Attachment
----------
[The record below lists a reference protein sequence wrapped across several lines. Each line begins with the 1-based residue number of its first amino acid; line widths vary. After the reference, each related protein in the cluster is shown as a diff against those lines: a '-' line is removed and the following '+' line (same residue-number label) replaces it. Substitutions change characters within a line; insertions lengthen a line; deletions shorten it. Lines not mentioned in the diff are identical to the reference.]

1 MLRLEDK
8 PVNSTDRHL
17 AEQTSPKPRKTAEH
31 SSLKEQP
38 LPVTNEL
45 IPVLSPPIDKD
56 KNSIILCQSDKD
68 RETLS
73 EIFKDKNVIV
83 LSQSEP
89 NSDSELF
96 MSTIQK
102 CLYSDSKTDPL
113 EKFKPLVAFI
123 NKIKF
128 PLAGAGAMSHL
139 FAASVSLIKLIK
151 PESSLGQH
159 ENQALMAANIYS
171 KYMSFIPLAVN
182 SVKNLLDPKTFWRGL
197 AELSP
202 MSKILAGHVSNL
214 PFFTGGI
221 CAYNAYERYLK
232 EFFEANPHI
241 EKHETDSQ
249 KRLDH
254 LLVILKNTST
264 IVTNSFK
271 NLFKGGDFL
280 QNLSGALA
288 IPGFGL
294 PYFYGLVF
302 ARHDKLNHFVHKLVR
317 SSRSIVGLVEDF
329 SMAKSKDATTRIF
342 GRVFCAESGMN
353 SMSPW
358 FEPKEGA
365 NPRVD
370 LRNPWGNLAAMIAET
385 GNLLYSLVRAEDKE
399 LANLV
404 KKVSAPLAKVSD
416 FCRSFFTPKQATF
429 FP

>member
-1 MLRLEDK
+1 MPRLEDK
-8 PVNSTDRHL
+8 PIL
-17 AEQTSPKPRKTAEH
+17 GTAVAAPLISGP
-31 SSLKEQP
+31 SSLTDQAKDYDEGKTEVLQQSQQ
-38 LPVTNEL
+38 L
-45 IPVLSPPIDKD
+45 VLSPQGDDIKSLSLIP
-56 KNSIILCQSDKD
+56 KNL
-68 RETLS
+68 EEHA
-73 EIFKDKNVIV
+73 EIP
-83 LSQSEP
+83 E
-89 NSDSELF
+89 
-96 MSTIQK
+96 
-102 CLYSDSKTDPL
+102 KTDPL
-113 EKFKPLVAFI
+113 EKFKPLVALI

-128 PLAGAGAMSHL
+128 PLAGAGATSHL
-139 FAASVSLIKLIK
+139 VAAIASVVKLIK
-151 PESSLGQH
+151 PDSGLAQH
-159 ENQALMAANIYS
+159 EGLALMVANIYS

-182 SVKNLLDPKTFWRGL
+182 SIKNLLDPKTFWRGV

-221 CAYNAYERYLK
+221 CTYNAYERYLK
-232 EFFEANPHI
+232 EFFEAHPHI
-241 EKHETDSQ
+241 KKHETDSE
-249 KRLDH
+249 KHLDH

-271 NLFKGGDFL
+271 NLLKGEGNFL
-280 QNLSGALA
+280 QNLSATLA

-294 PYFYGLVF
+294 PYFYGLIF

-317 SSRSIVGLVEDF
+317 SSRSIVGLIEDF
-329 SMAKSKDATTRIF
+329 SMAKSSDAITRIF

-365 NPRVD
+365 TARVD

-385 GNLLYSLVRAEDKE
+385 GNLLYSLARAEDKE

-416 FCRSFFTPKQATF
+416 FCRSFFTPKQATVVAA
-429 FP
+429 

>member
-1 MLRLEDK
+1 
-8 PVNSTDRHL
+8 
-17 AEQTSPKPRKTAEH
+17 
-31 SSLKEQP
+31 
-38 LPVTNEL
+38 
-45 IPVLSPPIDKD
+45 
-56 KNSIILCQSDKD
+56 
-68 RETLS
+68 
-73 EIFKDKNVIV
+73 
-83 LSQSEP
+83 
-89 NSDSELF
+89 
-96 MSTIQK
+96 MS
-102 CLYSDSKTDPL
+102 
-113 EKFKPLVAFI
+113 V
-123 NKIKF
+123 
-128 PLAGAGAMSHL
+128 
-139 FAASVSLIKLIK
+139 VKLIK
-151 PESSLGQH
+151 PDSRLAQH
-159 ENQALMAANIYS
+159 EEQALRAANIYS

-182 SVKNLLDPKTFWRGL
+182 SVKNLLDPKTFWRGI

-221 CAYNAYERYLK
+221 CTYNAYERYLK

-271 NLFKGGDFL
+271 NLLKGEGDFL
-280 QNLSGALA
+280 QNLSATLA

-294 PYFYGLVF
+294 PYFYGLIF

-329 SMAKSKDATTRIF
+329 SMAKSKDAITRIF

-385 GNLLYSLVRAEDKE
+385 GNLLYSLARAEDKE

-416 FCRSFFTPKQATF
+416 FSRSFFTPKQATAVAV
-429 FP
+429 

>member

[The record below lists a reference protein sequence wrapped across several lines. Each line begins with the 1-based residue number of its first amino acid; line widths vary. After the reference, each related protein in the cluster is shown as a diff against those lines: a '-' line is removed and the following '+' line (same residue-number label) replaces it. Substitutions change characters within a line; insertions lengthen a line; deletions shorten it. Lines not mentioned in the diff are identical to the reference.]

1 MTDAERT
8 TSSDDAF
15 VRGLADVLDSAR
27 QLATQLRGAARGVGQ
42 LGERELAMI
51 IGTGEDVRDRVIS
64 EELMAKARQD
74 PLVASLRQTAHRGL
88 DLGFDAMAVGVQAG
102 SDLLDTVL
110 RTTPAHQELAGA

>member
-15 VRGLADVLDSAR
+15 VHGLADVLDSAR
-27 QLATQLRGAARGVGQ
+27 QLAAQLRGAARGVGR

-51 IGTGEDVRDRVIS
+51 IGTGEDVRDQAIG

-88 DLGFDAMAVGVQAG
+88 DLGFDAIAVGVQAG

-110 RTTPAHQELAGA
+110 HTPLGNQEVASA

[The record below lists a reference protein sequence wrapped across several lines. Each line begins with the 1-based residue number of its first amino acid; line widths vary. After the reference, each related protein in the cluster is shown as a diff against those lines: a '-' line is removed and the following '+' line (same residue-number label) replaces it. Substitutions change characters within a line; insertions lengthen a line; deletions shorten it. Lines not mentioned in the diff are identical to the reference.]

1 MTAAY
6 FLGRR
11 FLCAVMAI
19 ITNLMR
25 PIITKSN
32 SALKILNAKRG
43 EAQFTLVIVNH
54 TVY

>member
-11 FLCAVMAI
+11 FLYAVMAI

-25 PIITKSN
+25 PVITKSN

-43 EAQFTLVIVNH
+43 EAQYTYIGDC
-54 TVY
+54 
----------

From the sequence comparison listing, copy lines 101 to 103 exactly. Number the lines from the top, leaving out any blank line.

+294 PYFYGLIF

-317 SSRSIVGLVEDF
+317 SSRSIVGLIEDF